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Title: Characterization of CD137 Ligand mediated human monocyte differentiation and their effects on T cell activities
Keywords: CD137, reverse signalling, monocyte, dendritic cells, differentiation, T cells
Issue Date: 30-Nov-2010
Citation: SHAQIREEN D/O KWAJAH M M (2010-11-30). Characterization of CD137 Ligand mediated human monocyte differentiation and their effects on T cell activities. ScholarBank@NUS Repository.
Abstract: CD137 is a member of the tumour necrosis factor receptor (TNFR) superfamily that is expressed on a variety of immune cells. Its activation provides co-stimulatory signals to T cells and preferentially induces proliferation and activation of CD8 T cells. Similar to CD137, its ligand (CD137L), is also a membrane bound protein. Interaction between CD137 and CD137L not only induces signalling into the receptor bearing cell, it also initiates signalling into the ligand bearing cell. Hence, CD137 and its ligand participate in bidirectional signalling and stimulation of CD137L which results in signalling into ligand bearing cells has been termed as CD137 reverse signalling. In human monocytes, CD137L signalling delivers a potent activating signal. However, characterization of monocyte activation by CD137L has been restricted to the production of pro-inflammatory cytokines, adherence and morphological changes. This study shows that treatment of monocytes with recombinant CD137 protein, which stimulates CD137L on monocytes, also induces their differentiation to dendritic cells (DCs). This is evidenced by the increased endocytic capacity, up-regulation of co-stimulatory molecules and the ability to induce proliferation of naïve T cells. CD137 not only induces monocyte to DC differentiation but also promotes DC maturation. These DCs in turn inhibit development of regulatory T cells but induce T cell expression of perforin, IFN-g, IL-13 and IL-17 and T cells with a high killing activity. Hence, recombinant CD137 protein as a sole factor can induce differentiation of monocytes to mature, inflammatory DCs that have a potent T cell stimulatory capacity. As such, CD137 show potential in generating DCs that can be used in human immunotherapy. In contrast to these T cell stimulatory activities, CD137L stimulated monocytes also induce T cell apoptosis. CD137 mediated, monocyte dependent T cell apoptosis requires direct cell to cell contact and occurs independently of the extrinsic pathway of apoptosis. Instead, ROS are implicated in mediating T cell apoptosis. Hence, this study shows two contrasting activities of CD137L stimulated monocytes that are temporally separated; early induction of T cell apoptosis that is followed by its T cell stimulatory function. The pattern of CD137 induced, monocyte dependent T cell apoptosis show close similarities to infection induced T cell attrition which occurs during a number of viral infections. This early T cell apoptosis is suggested to be beneficial to the subsequent development of pathogen specific immune responses by (1) creating space in the lymphoid organ for expansion of antigen specific T cells and (2) depleting low affinity cross reactive T cells that can impede the development of proper immune responses. Hence, the two phases of CD137L mediated monocyte activation seem to be geared towards the development of an inflammatory immune response.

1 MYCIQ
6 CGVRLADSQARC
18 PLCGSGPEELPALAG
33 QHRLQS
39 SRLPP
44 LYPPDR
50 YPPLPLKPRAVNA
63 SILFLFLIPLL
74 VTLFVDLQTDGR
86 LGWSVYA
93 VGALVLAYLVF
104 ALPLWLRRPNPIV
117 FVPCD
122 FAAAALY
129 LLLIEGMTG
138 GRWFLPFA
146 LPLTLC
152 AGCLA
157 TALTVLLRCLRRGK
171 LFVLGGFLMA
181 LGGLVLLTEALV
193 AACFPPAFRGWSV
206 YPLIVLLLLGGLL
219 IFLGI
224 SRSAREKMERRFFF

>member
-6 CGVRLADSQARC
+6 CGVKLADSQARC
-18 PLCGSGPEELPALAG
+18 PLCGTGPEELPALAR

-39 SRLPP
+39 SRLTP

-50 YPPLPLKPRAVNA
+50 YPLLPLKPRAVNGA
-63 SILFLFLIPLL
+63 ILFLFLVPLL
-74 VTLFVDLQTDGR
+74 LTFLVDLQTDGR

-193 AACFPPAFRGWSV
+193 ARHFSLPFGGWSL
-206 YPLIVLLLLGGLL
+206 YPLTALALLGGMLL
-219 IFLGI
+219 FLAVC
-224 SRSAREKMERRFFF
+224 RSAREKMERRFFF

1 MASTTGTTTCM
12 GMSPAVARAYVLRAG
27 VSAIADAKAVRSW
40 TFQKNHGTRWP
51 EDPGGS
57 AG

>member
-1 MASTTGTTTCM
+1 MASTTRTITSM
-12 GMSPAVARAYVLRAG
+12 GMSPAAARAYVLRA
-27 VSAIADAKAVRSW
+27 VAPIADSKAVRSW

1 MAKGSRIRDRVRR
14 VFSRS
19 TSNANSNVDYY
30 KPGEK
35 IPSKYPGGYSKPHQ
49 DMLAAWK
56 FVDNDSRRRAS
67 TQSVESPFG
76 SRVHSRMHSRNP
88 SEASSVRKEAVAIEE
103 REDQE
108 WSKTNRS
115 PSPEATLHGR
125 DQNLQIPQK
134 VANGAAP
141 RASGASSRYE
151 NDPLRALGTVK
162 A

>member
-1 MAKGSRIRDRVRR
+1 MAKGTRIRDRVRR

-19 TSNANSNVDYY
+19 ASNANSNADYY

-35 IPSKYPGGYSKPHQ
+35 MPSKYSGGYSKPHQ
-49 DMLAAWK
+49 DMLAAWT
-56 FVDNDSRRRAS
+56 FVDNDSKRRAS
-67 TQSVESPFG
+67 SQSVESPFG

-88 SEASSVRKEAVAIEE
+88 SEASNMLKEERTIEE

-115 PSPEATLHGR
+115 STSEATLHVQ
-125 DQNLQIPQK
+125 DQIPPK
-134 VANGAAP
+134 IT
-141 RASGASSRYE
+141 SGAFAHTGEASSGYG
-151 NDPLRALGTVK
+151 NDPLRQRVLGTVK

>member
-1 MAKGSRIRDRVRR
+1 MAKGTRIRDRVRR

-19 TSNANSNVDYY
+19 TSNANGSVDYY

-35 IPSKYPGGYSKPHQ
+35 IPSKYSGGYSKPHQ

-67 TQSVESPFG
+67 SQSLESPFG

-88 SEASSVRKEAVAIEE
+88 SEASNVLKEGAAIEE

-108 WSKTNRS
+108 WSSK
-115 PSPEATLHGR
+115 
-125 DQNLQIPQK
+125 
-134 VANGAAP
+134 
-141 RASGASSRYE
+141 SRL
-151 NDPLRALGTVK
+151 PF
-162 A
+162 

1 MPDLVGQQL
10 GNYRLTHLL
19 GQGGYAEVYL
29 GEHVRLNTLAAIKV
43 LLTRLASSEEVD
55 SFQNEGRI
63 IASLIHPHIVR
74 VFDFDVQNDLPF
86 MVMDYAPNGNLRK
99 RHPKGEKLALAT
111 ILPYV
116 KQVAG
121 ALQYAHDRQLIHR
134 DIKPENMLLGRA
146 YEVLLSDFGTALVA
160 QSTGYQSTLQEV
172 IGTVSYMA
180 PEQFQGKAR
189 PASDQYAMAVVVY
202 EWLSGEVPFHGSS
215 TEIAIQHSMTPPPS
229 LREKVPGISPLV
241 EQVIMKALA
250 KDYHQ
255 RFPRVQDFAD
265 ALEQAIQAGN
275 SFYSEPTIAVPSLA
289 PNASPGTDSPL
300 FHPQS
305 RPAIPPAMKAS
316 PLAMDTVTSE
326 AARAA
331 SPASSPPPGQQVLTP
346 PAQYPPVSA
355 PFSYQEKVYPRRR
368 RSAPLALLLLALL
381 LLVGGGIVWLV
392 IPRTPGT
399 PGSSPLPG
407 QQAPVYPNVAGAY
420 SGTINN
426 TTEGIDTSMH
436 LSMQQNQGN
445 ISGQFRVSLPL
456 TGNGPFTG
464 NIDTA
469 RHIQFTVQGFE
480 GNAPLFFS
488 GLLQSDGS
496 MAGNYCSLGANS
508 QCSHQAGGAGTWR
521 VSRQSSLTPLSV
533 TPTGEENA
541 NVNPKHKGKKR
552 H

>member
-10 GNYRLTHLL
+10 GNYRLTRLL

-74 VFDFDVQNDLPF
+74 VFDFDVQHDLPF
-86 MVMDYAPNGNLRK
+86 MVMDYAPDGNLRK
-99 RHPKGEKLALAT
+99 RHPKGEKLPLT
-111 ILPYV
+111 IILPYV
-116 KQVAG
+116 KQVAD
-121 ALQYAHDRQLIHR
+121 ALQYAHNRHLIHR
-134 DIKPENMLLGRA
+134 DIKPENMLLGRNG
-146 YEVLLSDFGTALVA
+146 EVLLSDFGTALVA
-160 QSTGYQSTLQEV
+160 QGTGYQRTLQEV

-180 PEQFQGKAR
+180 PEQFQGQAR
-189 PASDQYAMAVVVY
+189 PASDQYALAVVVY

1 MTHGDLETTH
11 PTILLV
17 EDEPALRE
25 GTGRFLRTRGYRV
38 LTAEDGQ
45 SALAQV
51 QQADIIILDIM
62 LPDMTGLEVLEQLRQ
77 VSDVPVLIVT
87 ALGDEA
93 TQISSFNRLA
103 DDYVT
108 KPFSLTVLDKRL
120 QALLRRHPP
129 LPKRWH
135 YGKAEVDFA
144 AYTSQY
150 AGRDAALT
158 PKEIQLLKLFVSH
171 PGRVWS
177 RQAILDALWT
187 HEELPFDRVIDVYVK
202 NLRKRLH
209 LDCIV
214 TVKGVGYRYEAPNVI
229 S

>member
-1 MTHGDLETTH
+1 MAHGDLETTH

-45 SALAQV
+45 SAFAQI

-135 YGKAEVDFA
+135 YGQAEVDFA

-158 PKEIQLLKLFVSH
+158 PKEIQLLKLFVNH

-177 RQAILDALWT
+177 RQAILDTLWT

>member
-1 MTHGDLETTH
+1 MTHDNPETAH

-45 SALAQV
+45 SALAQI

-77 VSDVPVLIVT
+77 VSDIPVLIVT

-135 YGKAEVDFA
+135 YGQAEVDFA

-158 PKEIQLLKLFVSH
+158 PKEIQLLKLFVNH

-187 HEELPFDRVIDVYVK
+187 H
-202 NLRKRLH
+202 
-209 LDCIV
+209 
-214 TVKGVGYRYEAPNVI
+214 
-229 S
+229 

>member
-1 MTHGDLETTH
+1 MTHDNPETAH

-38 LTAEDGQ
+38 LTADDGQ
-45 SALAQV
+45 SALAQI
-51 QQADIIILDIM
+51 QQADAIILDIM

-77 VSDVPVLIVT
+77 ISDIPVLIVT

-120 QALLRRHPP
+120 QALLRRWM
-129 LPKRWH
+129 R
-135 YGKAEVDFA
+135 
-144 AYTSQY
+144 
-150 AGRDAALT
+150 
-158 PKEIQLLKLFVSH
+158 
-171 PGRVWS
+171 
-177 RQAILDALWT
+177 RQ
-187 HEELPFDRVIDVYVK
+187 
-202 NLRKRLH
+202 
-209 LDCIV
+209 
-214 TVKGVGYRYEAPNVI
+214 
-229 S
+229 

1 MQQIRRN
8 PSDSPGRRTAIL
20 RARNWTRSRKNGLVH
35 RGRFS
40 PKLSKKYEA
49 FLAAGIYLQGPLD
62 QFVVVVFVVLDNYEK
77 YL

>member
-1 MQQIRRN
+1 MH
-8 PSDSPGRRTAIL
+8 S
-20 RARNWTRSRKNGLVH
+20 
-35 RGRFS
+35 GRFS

Appears in Collections:Ph.D Theses (Open)

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